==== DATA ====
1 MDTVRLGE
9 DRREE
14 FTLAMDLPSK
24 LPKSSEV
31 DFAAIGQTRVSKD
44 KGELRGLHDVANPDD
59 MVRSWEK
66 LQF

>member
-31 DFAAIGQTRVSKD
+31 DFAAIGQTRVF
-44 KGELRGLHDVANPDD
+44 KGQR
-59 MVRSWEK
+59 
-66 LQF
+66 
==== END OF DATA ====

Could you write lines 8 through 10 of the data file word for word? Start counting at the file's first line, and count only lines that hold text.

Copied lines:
66 LQF

>member
-31 DFAAIGQTRVSKD